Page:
3. Get involved with the community. “Take some of what you’re learning,” he says, “reach out and apply some of that knowledge you’re learning in the books.”
4. Get an internship. “I strongly recommend you try to do an internship. It’s one of the best things you can do to prepare for when that cord is finally cut.”
5. Have an exit strategy. “Start thinking junior year as to what you’re gonna do when you get out.”
6. Meet people. “Make a personal goal each year to get to know really well five people. By the end of four or five years you’ll have twenty-five new friends from different backgrounds.”
Also, it should be said, knock on the door before you go into a bathroom stall.
Joe Bostic; Clemson University Class of ’78
By most any standard, Joe Bostic is a success: Clemson All-American, NFL offensive lineman with the Phoenix and St. Louis Cardinals for 11 years, affluent businessman, loving husband and father of three, former member of the Guilford County Board of Commissioners. But like most folks – at least those with the capacity to be brutally honest with themselves – he does have regrets.
“The biggest regret of my whole life,” he comments, “is that I had an entire full-blown education – meals, rooming, books, tuition, the whole nine yards – paid for and I didn’t put much effort into it at all. There was no passion in education for me. It was, ‘Get a C, get out and move on to the next course.’ I graduated but I never really worked in college.
“And now I love school, reading, learning, finding out about things. I wish I were going to school now; I’d be a great student.”
So, with the benefit of hindsight, the Smith High School product has a bit of sage advice for those just now embarking on their college career: “Work hard at it because there will come a day in your life when you will value your education, when you like learning. Learning will be a lot more valuable to you later on than it might seem now.”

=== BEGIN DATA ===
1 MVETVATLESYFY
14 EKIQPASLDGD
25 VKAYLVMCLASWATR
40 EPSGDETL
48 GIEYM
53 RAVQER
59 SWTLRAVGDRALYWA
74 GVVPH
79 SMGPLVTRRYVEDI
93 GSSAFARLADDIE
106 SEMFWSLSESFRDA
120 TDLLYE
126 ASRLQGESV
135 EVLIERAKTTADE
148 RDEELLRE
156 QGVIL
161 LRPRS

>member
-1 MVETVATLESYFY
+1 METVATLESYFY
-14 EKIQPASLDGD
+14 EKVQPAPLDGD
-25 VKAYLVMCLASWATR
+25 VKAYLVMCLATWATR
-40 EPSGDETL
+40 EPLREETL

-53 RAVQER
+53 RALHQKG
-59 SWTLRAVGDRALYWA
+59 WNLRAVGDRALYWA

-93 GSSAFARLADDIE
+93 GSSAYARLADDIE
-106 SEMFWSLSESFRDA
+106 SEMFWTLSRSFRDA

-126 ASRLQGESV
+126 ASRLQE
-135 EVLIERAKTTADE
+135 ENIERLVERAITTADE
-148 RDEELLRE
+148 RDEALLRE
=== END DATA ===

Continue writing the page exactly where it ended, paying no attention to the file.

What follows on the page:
And with two daughters at the University of Kansas (Jennifer is a senior, Kathryn a sophomore), his words do carry some weight.
“I’d tell any kid the same thing I tell my own. Very simply: Find your higher power and find your passion. If you do those two things the rest of it will take care of itself.”
– Ogi Overman
Rev. Kevin Matthews; University of Maryland- Baltimore County
Father Kevin Matthews is, like thousands of incoming freshman across the city, a newcomer to Greensboro.
The head of St. Mary’s House, a small church and Episcopal chaplaincy adjacent to UNCG, he took over for Rev. Charlie Hawes, who retired at the end of July. He earned his own undergraduate degree at the University of Maryland-Baltimore County and later studied at the Virginia Theological Seminary.
But even though Matthews is new to Greensboro he’s had plenty of experience working with students. He most recently left a faculty post at Duke University and has worked in colleges and universities since the 1980s.
“One of the biggest challenges students face is this feeling that they’ve got to focus on getting a job right after they graduate,” Matthews said. “It’s kind of this consumer approach.”
He advises students to explore their options before settling on a major. Those who take a variety of different classes will eventually focus on the subjects that appeal to them most, he said.
“College is about finding out who you are,” he said. “It’s about exploring questions.”
Later in life, making time for such inquiry can be difficult. Matthews encourages students to make time for themselves and indulge their spiritual and intellectual curiosity.
– Amy Kingsley
Jenny Stokes; Salem College Class of ’96
A couple of Saturdays from now, when you’re carousing downtown and celebrating the start of the new school year with several thousand of your closest friends, you might want to thank Jenny Stokes for making it happen. She would be the first to deflect credit away from herself and toward the many sponsors and volunteers who breathe life into Get Down!Town, but as young professionals coordinator for Action Greensboro, she is certainly the prime mover behind the event. The fifth annual back-to-college music fest and party will be held Sept. 9.